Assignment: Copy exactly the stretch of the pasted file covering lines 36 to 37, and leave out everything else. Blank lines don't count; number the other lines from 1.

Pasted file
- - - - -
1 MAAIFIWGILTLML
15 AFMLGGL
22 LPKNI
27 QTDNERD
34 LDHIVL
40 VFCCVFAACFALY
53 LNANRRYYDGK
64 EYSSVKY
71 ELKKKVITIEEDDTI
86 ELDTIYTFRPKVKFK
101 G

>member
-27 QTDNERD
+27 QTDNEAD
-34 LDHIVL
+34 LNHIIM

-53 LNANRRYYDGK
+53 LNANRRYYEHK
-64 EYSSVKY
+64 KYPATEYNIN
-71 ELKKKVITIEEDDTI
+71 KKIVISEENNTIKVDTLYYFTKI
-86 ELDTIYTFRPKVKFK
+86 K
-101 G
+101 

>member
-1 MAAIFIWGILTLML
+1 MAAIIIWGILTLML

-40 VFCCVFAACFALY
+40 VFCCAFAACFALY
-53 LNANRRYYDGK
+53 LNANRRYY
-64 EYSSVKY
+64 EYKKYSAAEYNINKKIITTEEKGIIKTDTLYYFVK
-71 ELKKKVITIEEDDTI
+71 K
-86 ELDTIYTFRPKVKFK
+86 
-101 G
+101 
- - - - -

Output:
-71 ELKKKVITIEEDDTI
+71 K